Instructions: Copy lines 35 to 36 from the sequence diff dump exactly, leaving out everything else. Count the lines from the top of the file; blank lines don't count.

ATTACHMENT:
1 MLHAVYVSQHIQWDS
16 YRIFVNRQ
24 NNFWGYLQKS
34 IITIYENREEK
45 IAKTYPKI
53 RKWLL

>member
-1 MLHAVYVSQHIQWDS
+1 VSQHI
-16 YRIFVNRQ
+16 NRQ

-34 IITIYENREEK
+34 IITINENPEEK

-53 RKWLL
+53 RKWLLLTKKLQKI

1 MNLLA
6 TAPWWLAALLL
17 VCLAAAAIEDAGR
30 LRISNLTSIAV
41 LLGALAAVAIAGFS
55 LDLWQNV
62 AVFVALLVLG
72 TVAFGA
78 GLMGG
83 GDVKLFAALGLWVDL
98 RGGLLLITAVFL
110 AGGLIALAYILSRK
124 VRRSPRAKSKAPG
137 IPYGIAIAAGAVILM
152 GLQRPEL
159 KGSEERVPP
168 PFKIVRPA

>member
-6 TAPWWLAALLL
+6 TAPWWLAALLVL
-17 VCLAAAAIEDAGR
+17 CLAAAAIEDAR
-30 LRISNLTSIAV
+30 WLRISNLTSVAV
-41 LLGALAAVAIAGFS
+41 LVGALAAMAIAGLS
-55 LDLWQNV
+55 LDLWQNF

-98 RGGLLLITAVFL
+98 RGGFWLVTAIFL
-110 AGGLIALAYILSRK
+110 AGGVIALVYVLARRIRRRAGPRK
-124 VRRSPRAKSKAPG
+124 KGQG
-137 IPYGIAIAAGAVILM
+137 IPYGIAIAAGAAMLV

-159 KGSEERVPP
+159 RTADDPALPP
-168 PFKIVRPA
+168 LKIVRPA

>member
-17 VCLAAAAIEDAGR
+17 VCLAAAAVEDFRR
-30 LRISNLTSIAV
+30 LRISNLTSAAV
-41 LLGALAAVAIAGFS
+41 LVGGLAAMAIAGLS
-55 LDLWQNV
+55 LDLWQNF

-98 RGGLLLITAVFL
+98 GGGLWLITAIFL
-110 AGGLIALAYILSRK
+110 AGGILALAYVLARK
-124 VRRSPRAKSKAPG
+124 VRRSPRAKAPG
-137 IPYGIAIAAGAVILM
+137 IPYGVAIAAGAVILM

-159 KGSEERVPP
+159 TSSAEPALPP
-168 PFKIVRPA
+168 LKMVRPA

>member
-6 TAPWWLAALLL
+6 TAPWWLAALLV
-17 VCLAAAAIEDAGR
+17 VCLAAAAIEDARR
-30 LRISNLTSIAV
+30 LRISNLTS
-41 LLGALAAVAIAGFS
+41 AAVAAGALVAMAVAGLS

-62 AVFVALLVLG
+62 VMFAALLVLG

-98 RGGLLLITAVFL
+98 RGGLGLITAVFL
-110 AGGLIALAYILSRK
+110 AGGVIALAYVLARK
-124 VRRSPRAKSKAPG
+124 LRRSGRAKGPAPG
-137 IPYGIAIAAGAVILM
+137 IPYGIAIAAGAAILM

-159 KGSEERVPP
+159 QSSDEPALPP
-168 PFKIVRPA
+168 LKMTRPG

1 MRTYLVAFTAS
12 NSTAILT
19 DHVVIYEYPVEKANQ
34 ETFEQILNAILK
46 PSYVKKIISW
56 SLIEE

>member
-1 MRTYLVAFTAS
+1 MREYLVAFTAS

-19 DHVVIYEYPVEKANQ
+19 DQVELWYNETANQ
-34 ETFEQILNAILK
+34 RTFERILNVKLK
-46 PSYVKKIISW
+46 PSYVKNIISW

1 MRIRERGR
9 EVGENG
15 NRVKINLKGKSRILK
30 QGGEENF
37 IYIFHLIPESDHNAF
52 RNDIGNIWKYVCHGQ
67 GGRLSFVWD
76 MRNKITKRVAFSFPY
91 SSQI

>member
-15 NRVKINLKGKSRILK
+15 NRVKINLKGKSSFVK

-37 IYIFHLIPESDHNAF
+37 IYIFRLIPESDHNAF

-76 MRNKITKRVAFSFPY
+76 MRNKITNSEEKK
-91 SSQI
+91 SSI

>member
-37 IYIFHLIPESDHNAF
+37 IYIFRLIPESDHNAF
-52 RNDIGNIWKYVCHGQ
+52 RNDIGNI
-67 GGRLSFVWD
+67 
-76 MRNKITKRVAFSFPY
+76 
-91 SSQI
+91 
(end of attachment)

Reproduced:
+6 TAPWWLAALLVL
-17 VCLAAAAIEDAGR